Connie Bragas-Regalado, former chairperson of Migrante who also joined the dialogue asked the POEA to punish the agencies collecting more than P55,000 (($1,160) as placement fee.

Regalado also said that the contracts of the OFWs stipulate that the employer and/or the recruitment agency should pay for the ticket in case of retrenchment or repatriation. The retrenched OFWs said their employer only gave them P1,500 NT; the air ticket costs 5,500 NT.

Regalado said the employer should also pay the whole amount of the contract.

Nimfa D. de Guzman, officer in charge of the POEA Welfare and Employment Office said they could only offer to facilitate conciliation meetings between the recruitment agencies and the OFWs. She said the POEA will act as mediator.

Cacdac said the POEA could give the OFWs referral letters for possible employment in other countries. The OFWs retorted they would be referred to the same recruitment agencies they have been complaining about.

Cacdac said recruitment agencies that collect beyond the maximum amount allowed for placement fee could face cancellation of licenses.

Demands

De Borja said, “Ang hinihingi lang naman po naming ay ibigay yung rights naming mga OFWs.” (What are we are asking for is for them to give us what is due to us.)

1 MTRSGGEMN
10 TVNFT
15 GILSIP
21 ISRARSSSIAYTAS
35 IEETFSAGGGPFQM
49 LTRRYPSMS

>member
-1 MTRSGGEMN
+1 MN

She said the projects offered by the Arroyo government could not provide an immediate solution to their problems.

Garry Martinez, chairperson of Migrante International said the retrenched OFWs need a financial assistance package.

Martinez said, “Sabi ng gobyerno may inilabas na silang P250 million para sa mga na walan ng trabajong OFWs, saan yon napunta?” (The government said they have released P250 million [$5,277,044] for OFWs who would lose their jobs, where did the amount go?)

Martinez said some of the retrenched OFWs have been charged with estafa by lending agencies.


Retrenched overseas Filipino workers from Taiwan ripped the papers that the government gave them as ‘assistance package’. (Photo by Angie de Lara)

He said that the December 5 incident in Malacañang only shows that the Arroyo government is not ready and not serious in dealing with the crisis. He criticized Malacañang for deceiving the OFWs amid the crisis.

Martinez said the OFWs are demanding for a reimbursement of their plane tickets, financial assistance, payment of the remaining amount of the contract, and the release of the P10 million OWWA ($211,081) funds to help the OFWs.

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One Response to “Laid off OFWs in Taiwan Duped by Malacañang”

  1. POEA Accredited Agencies Says:

    When OFWs make up most of the GNP. the president is proud of them but when these poor folks loose their job, they get promises instead of help. What’s this all about? Am I missing something here or is it the government that is missing?